I remember the first time I put on the legendary Music For Nations sampler Speed Kills for the first time way back in the early eighties. It’s not exaggeration to say that the album blew my mind, showing just how exciting heavy metal could be in the post-NWoBHM age; as a punk brought up on GBH, Discharge and Motörhead, it showed me just how visceral and exciting metal at the edge was. I was excited.
So you can imagine how earth shattering it is, some thirty-five years plus later, to have those feelings reignited by a bunch of guys, the majority of whom are my age and older, with an album that is so thunderously good it reels in the years at warp speed pace with nary a thought for the consequences…
That album is There’s Only Black, by Venom Inc.
Y’see, few can fuse the worlds of classic metal, raging hardcore and well, steaming black n’roll for want of a better term, quite like guitarist Mantas and his singing pal and wielder of the four string motherfucker, Demolition Man. Five years may have passed since Venom Inc’s rather splendid debut, Avé, half a decade which has seen original drummer Abaddon put out to pasture and Mantas suffer serious health issues; but that hiatus hasn’t dulled the glint in either man’s eye, resulting in a spectacular return with There’s Only Black.
Like Geordie brethren Raven, Venom Inc have been reignited by a new drummer, Jeremie ‘War Machine’ Kling, whose lithe, bombastic approach to skinbeating has absolutely taken the band to possibly undreamed of levels of ferocity. Second track, Infinitum, is shockingly good, but there isn’t actually any real way of singling individual moments out here – there are simply no weak points on this record. Everything is a highlight.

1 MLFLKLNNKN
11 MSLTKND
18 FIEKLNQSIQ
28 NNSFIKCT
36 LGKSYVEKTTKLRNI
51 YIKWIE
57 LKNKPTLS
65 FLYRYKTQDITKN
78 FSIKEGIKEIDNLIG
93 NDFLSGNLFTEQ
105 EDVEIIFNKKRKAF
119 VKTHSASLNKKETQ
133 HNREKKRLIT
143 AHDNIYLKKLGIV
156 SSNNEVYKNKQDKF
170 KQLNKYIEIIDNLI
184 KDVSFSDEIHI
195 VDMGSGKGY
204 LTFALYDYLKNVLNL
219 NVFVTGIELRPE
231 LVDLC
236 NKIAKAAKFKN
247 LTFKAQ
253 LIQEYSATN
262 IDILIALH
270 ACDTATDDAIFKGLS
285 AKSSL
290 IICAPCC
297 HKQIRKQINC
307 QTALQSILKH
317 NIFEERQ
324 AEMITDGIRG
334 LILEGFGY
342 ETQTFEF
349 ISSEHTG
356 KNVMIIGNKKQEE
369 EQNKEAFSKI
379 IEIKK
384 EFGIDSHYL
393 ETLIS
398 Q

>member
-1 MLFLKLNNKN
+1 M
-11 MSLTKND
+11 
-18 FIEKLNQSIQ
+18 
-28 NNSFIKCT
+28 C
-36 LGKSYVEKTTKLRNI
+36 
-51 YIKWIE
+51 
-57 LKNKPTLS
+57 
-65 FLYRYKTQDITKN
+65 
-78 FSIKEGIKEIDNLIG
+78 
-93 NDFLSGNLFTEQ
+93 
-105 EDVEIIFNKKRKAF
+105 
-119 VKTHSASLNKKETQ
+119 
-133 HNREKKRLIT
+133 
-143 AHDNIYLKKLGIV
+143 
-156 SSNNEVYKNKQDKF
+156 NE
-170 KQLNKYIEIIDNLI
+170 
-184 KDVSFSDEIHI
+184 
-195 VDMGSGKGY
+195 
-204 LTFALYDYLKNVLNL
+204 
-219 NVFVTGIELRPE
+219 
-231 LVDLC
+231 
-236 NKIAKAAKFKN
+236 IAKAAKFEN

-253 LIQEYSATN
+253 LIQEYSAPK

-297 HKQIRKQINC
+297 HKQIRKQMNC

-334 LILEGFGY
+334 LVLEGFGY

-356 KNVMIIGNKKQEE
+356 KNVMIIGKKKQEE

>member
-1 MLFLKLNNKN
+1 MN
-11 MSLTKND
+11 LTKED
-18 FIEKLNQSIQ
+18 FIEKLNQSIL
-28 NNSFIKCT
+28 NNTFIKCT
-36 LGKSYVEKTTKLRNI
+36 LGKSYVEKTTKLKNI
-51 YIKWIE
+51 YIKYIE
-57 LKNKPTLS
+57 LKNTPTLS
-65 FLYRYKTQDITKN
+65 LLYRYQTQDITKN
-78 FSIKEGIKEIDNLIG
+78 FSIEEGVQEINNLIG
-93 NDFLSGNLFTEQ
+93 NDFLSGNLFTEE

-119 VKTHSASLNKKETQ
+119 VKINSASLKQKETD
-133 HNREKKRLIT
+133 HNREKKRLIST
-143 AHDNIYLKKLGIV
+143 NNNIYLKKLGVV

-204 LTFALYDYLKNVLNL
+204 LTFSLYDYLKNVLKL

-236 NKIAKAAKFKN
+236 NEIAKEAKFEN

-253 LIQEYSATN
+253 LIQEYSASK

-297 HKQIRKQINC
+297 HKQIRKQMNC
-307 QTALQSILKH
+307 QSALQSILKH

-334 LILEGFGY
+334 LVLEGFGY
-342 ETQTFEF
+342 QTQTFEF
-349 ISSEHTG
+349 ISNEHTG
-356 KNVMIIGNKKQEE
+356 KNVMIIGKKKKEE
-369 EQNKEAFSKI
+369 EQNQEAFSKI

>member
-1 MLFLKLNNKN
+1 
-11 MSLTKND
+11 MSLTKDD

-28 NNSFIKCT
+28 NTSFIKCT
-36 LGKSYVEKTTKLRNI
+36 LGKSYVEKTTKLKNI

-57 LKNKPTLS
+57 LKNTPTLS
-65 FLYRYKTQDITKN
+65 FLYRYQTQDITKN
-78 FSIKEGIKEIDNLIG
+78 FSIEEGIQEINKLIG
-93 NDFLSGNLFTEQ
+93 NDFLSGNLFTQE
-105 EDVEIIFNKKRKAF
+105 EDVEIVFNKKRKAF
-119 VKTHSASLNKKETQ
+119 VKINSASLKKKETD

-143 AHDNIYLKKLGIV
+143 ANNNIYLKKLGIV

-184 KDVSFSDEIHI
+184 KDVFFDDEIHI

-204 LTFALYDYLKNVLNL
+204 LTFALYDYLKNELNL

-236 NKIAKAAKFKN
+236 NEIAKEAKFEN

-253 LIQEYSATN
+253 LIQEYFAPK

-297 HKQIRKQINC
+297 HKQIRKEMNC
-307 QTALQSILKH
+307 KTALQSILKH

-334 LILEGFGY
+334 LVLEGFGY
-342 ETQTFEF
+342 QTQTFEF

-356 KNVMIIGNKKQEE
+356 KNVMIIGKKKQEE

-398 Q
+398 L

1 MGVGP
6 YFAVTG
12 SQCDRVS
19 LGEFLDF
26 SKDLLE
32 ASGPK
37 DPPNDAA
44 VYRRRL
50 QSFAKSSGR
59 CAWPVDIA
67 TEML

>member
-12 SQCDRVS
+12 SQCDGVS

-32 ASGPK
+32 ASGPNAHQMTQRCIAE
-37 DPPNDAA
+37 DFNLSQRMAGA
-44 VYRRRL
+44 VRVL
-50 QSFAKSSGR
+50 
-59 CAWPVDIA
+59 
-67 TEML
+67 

So, whilst the best parts of Avé were just that – the best parts – on There’s Only Black the band refine their black n’roll assault into an amorphous, ever flowing mass of brilliance. Everywhere you look, from the out and out madness of the title track, through the proggy mid and end sections of Tyrant, to the strident retelling of Dante‘s infernal tale in Nine, the band discover new ways to bang heads with ruthless, cold-eyed efficiency.
Tony Dolan continues to grow into his role as a bona fide metal legend, contributing cement-mixer bass to the mix yes, but also contributing some of the best lyrics you’ll hear from an extreme metal band; the manic agit-punk-cum-thashstravaganza that is Don’t Feed Me Your Lies is a superb case in point, Dolan’s wild eyed delivery backed by Kling’s heart-stopping percussive maelstroms and some riffage from Mantas that can only rightly be described as unforgiving. It’s this punk edged metal where the band score highest for your not so humble interlocutor but, as noted, that’s not to belittle the uniformly excellent material elsewhere. But – and it’s a very big but indeed – if there’s a better end to a song than the Slayeresque mayhem of ...Lies to be heard this year, I’ll be a very happy man indeed when it’s brought to my attention.
So there you have it. Venom Inc. have spawned an absolute monster in There’s Only Black – and it ‘s an album that demands the attention of right-thinking noise lovers everywhere. Buy or die!
There’s Only Black releases on September 23rd.